BBHS CASE STUDY -  Voluntary Migration - Turkish Migrants into Germany by Rachael Scarisbrick

 

 Basic Background

After the Second World War, which ended in 1941, Germany was in a state of economic collapse and needed rebuilding. The country had lost over 4.5 million people in the war and many more; especially the Jewish population had left the country for fear of persecution. Germany used aid from abroad to develop new industries in many cities. However, there was a big shortage of labour that threatened the industrial recovery because there were more job vacancies than workers so extra labour was needed. Germany solved this problem by importing ‘guest workers’ especially from Turkey, Italy and Greece. These countries were less developed than Germany so people migrated to gain work, earn money and live in a more developed country.

 Where did the migrants work?

Many of the migrants initially went into farming but then moved into better-paid jobs in factories and the construction industry. These jobs were jobs that were not wanted by the Germans because they were dirty and unskilled jobs, which were poorly paid and often demanded working long, unsociable hours. A car factory also employed 5000 Turks in Cologne. By 1989, Germany had 4.5 million guest workers, which accounted for about 7.4% of the whole workforce in Germany and of these migrants, 29% had come form Turkey.

 

 

 For Germany:

The Advantages of the Turkish migrants moving to Germany are:

·         Jobs- The migrants are a cheap source of labour for carrying out the dangerous jobs e.g. working in an asbestos factory. Also the migrants can be given the unskilled and unsociable jobs which the people of Germany do not want to do e.g. street cleaning, but which have to be done. The migrants could also overcome the labour shortages and help to develop Germany more.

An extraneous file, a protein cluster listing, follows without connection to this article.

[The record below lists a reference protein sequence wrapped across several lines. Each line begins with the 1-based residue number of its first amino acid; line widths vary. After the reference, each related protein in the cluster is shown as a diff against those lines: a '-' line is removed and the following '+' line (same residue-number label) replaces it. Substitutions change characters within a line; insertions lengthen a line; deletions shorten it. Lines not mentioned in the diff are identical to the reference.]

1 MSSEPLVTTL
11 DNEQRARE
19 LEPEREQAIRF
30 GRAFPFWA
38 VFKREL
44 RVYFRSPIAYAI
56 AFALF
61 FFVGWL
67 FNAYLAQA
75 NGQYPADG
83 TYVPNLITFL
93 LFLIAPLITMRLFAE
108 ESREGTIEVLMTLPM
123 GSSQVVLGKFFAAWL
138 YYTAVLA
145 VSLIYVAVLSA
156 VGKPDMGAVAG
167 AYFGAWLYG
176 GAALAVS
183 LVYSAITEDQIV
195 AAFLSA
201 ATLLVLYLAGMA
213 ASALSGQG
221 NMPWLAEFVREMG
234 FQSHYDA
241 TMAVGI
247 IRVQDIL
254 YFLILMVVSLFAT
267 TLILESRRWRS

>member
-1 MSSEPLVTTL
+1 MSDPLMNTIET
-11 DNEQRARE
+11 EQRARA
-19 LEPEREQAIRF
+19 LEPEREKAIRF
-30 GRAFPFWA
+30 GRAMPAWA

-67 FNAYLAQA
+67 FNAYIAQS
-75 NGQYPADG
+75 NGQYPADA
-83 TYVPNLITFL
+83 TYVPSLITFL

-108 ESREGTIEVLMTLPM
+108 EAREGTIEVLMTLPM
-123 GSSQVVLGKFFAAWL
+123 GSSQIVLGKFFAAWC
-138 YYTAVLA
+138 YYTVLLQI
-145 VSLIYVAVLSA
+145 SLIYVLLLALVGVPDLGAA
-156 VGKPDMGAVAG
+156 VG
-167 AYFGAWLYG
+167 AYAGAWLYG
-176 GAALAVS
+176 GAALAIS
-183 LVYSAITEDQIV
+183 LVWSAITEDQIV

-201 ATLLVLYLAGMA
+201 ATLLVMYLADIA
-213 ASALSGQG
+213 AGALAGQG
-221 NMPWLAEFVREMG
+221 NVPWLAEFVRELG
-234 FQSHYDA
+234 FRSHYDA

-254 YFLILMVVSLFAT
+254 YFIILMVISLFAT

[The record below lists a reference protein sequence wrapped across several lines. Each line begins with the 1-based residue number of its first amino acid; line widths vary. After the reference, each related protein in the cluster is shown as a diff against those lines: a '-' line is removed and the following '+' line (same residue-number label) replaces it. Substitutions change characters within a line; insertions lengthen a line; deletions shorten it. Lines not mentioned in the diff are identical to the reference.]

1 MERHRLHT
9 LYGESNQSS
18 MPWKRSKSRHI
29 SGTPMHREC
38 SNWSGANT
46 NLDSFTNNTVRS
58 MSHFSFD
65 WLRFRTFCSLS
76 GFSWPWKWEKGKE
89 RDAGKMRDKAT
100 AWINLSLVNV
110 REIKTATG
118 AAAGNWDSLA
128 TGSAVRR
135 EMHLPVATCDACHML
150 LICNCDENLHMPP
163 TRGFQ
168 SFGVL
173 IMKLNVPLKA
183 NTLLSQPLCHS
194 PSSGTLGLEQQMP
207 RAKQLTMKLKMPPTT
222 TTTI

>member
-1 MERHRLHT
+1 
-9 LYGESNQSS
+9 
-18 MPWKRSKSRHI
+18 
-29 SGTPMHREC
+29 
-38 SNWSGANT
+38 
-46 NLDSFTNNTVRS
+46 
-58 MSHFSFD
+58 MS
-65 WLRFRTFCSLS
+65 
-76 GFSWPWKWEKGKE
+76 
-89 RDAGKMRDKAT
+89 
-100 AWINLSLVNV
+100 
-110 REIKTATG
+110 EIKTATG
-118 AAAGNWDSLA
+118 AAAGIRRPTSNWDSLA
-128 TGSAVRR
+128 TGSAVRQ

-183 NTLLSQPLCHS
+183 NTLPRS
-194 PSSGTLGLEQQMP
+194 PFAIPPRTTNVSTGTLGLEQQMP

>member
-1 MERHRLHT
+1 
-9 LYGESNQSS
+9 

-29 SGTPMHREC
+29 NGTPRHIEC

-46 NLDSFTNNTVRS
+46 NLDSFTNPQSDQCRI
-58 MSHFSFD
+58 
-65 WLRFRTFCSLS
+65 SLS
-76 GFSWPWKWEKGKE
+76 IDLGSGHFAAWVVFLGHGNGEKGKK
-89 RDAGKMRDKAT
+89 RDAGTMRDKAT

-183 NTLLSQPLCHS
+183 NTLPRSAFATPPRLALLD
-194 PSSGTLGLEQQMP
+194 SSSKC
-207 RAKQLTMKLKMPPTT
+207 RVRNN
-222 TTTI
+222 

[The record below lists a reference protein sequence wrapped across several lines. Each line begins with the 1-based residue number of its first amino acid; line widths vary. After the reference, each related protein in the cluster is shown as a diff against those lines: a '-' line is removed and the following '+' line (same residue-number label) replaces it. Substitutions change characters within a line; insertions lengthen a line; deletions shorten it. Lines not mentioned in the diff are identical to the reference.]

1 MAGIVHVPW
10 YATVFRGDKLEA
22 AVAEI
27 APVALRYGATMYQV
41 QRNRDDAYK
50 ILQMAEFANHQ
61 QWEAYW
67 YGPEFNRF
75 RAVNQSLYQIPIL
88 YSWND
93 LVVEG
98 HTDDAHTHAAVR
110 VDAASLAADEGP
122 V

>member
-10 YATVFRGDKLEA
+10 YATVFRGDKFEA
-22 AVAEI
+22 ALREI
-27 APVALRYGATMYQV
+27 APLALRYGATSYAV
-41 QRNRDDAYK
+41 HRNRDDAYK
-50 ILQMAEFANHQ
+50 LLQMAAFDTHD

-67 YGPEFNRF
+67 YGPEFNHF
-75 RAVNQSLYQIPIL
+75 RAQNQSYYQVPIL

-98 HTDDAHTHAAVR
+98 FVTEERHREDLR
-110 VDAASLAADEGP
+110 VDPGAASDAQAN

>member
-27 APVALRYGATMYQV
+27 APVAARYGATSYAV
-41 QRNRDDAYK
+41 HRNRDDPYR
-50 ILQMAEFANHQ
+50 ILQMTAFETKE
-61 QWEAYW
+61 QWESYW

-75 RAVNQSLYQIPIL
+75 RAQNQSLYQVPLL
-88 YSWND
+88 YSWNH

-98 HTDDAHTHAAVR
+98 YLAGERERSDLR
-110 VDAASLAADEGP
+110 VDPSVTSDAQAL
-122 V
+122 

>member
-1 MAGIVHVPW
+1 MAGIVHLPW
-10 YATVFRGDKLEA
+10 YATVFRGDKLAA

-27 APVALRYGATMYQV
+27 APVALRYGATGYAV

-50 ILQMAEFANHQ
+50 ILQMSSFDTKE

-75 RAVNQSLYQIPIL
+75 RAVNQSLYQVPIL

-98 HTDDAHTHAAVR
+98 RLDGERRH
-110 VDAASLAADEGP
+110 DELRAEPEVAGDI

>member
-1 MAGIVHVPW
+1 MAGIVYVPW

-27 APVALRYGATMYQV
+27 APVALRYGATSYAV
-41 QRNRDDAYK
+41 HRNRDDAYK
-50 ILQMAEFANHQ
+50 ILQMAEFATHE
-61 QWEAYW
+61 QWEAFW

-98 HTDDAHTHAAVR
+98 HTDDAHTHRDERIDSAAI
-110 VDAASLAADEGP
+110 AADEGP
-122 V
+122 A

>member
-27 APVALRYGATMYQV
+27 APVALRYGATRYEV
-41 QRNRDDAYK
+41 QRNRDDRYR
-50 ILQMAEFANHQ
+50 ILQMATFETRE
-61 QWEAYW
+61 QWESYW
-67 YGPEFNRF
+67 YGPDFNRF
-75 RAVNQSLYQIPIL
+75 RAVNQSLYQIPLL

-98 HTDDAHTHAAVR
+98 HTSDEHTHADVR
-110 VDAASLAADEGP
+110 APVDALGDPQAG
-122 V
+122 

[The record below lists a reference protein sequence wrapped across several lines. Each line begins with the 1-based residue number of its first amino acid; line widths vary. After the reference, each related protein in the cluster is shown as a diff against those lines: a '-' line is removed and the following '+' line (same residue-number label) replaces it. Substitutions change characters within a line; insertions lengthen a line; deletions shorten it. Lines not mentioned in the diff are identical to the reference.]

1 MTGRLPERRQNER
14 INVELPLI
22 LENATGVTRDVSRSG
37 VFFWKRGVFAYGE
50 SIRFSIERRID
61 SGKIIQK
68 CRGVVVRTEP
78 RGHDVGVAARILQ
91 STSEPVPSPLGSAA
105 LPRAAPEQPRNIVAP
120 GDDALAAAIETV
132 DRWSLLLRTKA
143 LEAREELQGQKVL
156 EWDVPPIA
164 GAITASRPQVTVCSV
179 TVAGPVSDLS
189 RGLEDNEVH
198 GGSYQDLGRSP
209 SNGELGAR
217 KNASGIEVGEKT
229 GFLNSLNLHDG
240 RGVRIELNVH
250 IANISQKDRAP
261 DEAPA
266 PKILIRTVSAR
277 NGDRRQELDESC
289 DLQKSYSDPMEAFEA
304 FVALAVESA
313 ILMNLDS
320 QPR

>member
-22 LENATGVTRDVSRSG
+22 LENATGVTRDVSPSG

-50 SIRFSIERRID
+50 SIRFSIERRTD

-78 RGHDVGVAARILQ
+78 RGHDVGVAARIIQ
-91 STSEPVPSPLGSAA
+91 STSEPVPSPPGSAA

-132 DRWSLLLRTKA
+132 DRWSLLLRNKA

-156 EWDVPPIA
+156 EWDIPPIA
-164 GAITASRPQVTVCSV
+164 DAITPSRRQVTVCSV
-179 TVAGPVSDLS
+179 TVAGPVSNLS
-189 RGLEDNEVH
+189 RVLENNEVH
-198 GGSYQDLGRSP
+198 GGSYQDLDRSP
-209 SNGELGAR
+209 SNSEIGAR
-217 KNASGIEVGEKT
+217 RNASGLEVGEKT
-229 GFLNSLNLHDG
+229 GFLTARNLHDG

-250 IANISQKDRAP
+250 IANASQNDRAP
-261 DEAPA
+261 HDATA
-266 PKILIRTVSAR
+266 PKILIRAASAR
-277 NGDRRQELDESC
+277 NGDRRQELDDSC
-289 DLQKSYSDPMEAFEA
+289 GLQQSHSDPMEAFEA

·         Having migrants coming from a different country can provide culture links and advantages. These are important because they attract tourism to a country and help it to develop.

·         Some migrants could be very highly skilled and could be an asset to the country.

The disadvantages of the Turkish migrants moving to Germany are:

·         The immigrants are most likely to be the first to be unemployed in a recession.

·         Germany needs to provide housing for the migrants which results in their being low quality, overcrowded housing, which lacks basic immenities. This makes the country look overcrowded and run down and therefore slows down development.

·         There may be language difficulties between the Germans and the Turkish, which could cause racial tension as the ethnic groups, may not intregate.

·          The Turkish may have limited skills or education, which would make it difficult for the Germans to employ them.

 For Turkey

The Advantages for Turkey once the Turkish Migrants have left are:

·         There is a reduce in pressure on jobs so therefore reduction in unemployment.

·         The people lost are usually of a childbearing age so therefore a decline in birth rate should occur and therefore puts loess strain on vital resources.

·         The migrants who have gone to Germany develop new skills, which they may bring back to Turkey and therefore help to develop it.

·         The money that the Migrants earn in Germany may be sent back to their home country to help out their families.

The disadvantages for Turkey once the Turkish Migrants have left are:

·         People are lost in the working age group so therefor fewer people are available to work and develop the country.

·         People who migrate are those who are most likely to have some skills and education so therefore they are losing the future of there workforce and development.

·         Many males migrate which cause a division in families and a vital loss to the villages as the males are needed to work there.

·         Turkey is left with the ageing population, which causes it to have a high death rate.